Unplugged Play: No Batteries. No Plugs. Pure Fun, by Bobbie Conner, Workman Publishing, 2007
Unplugged Play sounds like a neat concept book. I like the idea of the book very much and like that there are a lot of hand-on activities and games listed. However . . . I just can’t help but think that for a book about play it is unfortunate that everything is just so structured. There are so many—rules—argh. Play is, in my mind, more free-form and natural.
One of the items in the book has to do with toddlers and sand. Many boys love to play in sand—but the book says don’t let your child throw sand. Really? Well, I don’t think they should throw sand at others but throwing sand is great fun and think about everything they are learning. Is using a sifter really the only appropriate way to play with sand?
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I am torn between liking Unplugged Play and finding it really difficult to take. Yet there are classic games that I kind of forgot about and I do admit it might be handy to have this book when everyone needs a change of pace. There are a lot of good activity ideas here. Plus there are book lists, game lists, and a few craft recipes but those things can be found elsewhere as well.
That said, again, I am having a hard time with this book. It just seems a bit disrespectful to kids and takes away the natural discovery of things. Instead of giving a toddler a tray and a ball and seeing what he may do with it, there are specific directions about telling the child how to hold the tray and how to tilt it so that the ball will move etc. What if that young boy would come up with a much better activity with the ball and the tray. Well, if we show him exactly what we want him to do with them, that discovery is gone.
She does mention something about play for toddlers and that the book doesn’t imply a rigid set of rules for play but only basic ideas for play– but the way Unplugged Play is written really doesn’t present things quite that way.
Under self-directed play you would expect play, directed by the child. Nope. According to Unplugged Play the parent has a job to provide playthings and be a supporting actor waiting in the wings. Every now and then you are expected to get things started. By that the author suggests you say “Can you build two different kinds of buildings from these LEGOS? Well, what if you just waited. What if you gave that young boy some time to think about what he might like to do with the LEGOS? Perhaps your boy was just going to start building (in his own self-directed way) and you interrupted and stopped him from creating? Self-directed play is not to be directed by a parent or a teacher.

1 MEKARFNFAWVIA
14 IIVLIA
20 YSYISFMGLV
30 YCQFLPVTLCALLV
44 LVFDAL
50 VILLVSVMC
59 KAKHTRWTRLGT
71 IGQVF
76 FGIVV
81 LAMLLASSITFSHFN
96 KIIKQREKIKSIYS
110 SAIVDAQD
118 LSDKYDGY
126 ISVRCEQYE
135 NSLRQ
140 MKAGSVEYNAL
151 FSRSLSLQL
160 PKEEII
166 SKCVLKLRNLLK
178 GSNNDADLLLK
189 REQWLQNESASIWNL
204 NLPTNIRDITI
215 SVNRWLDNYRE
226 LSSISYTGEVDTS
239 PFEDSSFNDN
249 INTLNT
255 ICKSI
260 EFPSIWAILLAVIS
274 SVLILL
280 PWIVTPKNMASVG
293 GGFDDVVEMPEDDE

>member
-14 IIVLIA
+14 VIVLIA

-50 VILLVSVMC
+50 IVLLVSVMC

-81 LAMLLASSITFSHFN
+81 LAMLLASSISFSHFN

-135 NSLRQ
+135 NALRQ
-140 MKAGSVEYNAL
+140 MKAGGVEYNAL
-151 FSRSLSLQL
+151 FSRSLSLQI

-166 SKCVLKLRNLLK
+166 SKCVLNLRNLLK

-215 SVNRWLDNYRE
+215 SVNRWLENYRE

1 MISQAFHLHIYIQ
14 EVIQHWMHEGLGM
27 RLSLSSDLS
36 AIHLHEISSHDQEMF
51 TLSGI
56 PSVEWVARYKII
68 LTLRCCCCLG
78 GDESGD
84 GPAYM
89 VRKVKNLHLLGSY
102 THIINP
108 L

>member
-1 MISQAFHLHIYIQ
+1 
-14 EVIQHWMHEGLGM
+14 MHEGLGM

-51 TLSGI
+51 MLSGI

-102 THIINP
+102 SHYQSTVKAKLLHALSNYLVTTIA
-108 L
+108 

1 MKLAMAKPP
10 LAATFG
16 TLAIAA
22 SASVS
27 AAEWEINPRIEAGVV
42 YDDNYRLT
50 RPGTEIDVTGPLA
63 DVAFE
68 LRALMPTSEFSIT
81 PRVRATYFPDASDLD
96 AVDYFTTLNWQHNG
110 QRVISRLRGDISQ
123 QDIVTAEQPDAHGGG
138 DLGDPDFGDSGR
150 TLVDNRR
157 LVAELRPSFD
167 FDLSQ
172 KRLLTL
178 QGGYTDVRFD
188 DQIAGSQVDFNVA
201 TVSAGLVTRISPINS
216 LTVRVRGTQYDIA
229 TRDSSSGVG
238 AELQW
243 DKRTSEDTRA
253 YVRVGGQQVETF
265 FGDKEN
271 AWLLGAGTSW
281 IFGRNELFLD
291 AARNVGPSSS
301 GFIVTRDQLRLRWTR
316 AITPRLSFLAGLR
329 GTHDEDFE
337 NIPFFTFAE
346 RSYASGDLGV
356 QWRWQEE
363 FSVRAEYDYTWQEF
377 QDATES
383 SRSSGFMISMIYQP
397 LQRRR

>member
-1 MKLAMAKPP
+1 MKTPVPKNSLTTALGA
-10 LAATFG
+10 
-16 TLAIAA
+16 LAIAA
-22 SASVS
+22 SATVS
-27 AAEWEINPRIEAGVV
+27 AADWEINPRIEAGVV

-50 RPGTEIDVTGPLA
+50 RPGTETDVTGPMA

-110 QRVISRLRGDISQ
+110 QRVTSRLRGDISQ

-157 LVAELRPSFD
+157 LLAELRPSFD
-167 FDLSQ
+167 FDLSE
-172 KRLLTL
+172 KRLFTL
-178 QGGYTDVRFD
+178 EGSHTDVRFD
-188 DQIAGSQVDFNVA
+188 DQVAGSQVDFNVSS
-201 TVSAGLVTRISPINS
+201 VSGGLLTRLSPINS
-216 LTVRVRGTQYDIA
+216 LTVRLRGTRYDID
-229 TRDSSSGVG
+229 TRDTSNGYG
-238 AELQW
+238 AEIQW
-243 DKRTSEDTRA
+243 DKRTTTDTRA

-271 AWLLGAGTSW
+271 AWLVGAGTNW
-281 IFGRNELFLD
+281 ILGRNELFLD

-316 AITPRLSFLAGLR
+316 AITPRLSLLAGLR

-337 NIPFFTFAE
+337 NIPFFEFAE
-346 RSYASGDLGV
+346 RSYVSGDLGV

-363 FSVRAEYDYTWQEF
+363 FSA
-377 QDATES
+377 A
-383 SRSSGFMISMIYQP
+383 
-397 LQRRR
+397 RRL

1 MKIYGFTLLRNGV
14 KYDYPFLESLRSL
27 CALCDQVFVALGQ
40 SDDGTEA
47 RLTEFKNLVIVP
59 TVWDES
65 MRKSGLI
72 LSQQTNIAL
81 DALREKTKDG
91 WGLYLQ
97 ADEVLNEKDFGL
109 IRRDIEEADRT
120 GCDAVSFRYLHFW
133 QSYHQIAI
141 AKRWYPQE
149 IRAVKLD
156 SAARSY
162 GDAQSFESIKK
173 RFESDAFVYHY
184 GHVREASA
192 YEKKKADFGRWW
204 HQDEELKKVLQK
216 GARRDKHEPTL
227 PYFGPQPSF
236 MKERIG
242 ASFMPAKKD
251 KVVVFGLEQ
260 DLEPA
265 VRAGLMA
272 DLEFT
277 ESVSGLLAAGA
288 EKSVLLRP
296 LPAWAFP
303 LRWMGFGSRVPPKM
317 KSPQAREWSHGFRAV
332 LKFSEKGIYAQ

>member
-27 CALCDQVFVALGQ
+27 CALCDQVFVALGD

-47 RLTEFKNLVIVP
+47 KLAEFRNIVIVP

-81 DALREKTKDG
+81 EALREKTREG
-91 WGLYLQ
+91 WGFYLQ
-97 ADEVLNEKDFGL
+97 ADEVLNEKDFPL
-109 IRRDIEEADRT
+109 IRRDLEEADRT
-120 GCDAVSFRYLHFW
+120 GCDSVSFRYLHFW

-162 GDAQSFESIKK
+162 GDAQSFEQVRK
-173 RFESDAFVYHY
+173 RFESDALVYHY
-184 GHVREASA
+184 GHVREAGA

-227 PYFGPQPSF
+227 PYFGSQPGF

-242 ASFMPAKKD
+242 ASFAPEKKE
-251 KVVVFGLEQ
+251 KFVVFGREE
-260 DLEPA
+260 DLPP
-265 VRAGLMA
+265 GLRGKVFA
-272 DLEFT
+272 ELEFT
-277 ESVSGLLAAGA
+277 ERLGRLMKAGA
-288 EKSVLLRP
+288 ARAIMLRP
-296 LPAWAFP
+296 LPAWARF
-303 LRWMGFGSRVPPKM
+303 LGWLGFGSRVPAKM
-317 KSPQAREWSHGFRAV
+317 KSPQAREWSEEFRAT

Some of the directions are rather silly as well. “Sledding: “Place your child in the seld and pull her around the park or yard. Although your toddler isn’t ready for coasting downhill at top speed, she will still be absolutely delighted to have you pull her through the snow, safe and sound on flat ground.” My son loved sledding down hills when he was little. We went down little hills and he squealed with delight. There is no need to stay on flat ground.
Is this book worth a purchase? You decide. I think if you find this cheap—maybe for a couple of dollars, and wanted to use if for a list of ideas to pull out when you just need something different to do, it might be worth the purchase. When I started this post the Kindle version was around $2.50 but now it is over $9.00 (Amazon prices jump all over the place so double check if you want to order) Paying less than $3.00 might be a good choice.
As much as I wanted to recommend Unplugged Play, and liked the concept of it, I just can’t get past what I see as some major negatives in this book. I will see if I can find some better selections and post them soon.